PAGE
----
#FolkloreThursday : Traditional Leicestershire Food

For this week’s #FolkloreThursday #food theme we turned to the Leicestershire and Rutland Magazine to see what local traditions there are surrounding mealtimes, cooking and eating.

First we found an account of the hearty fare served to the workers during sheep shearing in the 1870s: large breakfasts of tea, bread and cold boiled bacon, bread and cheese mid-morning, roast beef and Christmas pudding with ale for the midday meal, and a late supper of cold beef, bacon, fruit pies and ale.

Next was an article entitled “Traditional County Cookery”, pondering the way that dishes and food habits vary from county to county. The author notes that locally produced food follows the conditions of the local soil, and that Leicestershire pastures are especially good at rearing beef and of course only the cheesemakers of the Vale of Belvoir know the secret of making Stilton. Differences in food preparation are also mentioned along with a list of traditional Leicestershire recipes:

Leicestershire Curd Tarts

Melton Mowbray Pork Pie

Thurnby Savoury

Kibworth Baked Roll

Lutterworth Tice Tarts.

Another article mentions singing games and folk song, which often developed specific local variants and reflect the rituals of everyday life – courtship, weddings, births, funerals – all of which are interwoven with food and eating traditions. Here is an excerpt from “All the boys in our town” (Welland Valley variant):

Sylvia made a pudding, she made it nice and sweet,

She daredn’t stick the knife in till Stan came down the street.

“Stanley will you have a bit, and don’t say nay,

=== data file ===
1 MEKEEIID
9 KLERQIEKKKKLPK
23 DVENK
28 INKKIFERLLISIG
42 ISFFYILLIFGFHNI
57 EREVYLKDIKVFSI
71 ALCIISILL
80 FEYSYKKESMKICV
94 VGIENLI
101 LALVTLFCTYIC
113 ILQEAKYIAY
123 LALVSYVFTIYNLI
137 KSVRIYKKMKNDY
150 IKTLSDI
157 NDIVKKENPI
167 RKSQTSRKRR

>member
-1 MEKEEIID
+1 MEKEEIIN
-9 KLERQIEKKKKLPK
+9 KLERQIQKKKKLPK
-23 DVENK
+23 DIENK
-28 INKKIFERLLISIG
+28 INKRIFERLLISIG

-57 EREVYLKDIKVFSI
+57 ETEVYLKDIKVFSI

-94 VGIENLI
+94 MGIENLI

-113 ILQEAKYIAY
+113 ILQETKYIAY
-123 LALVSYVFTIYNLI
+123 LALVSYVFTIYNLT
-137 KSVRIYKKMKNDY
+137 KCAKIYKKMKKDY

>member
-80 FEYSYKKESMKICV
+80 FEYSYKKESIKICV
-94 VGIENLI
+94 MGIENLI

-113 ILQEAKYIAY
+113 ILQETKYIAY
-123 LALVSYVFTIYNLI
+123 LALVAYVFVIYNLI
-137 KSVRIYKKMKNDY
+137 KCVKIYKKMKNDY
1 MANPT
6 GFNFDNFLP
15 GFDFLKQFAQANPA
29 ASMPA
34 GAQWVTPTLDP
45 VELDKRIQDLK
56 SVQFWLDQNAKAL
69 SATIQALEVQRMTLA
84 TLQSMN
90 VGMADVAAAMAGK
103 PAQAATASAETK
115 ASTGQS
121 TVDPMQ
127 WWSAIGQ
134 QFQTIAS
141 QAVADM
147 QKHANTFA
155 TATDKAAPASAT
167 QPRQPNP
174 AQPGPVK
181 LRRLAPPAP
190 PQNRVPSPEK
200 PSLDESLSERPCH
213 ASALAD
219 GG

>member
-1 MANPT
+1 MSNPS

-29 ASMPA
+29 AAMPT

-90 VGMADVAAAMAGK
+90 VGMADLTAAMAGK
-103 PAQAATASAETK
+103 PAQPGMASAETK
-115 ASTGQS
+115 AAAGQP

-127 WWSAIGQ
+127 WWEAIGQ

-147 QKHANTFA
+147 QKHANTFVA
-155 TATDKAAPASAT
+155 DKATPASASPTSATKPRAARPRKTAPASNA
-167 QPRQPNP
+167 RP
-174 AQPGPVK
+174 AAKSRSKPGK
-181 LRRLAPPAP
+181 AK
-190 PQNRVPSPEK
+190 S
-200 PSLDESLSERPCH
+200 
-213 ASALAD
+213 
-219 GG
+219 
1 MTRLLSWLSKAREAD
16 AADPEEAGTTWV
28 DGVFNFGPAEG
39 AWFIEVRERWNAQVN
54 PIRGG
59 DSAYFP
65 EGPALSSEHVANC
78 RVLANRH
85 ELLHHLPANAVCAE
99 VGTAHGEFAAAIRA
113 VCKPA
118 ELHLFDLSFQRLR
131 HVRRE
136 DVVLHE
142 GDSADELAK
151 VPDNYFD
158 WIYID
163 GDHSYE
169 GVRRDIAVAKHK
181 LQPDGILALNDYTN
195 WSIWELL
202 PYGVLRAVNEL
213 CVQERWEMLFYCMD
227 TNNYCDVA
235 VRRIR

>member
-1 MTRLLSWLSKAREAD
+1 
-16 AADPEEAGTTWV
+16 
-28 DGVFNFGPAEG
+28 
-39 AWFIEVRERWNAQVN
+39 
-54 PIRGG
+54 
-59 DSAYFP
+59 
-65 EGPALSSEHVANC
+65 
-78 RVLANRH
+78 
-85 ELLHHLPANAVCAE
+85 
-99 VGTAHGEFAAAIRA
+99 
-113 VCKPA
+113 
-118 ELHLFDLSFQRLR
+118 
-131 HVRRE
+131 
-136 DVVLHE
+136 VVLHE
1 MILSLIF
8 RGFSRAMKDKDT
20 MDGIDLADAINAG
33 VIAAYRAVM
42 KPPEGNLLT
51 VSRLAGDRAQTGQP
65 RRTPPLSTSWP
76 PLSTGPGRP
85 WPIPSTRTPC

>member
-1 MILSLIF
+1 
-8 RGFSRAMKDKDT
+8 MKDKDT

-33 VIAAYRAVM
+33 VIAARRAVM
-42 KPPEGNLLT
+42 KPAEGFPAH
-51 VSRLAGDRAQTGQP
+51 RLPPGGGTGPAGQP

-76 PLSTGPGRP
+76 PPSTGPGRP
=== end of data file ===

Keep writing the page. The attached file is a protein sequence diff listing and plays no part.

For next Monday morning is our wedding day.”

“Sweet Nancy” from North Leicester includes the lines:

Pork Pie, mutton chop,

Mother take me to the shop,

If I fall pick me up,

Pork pie, mutton chop.

Source: Leicestershire and Rutland Magazine, December 1948 and June 1949

And, just because we like it, here’s Mrs Purry and Patty in the kitchen, from Louis Wain’s Baby’s Picture Book, 1903.


NB- for a reconstruction of Leicestershire Curd Tarts see


First new collection of 2018

Our collections relating to textile and clothing manufacture are growing with the addition today of two boxes of knitted fabric samples from the Stibbe company, a Leicester company involved in the manufacture of industrial knitting machines.

The samples were donated to Special Collections by the Leicestershire Industrial History Society, who were given them by the daughter of a former member, Roger Duffey (1920-2010).

Duffey attended the Gateway School before joining the Stibbe company as an apprentice. During his apprenticeship he studied at the School of Textiles in the Leicester College of Technology (one of DMU’s predecessors) and later became a lecturer in knitwear here. Duffey was sales director and technical director at Stibbe before moving to work for HATRA, the Hosiery and Allied Trades Research Association. He retired in 1980.

Similar holdings here at Special Collections include books, journals and papers from HATRA, the Boyd (Mac) McGeoch Collection, and papers and clothing samples from the William Baker factory.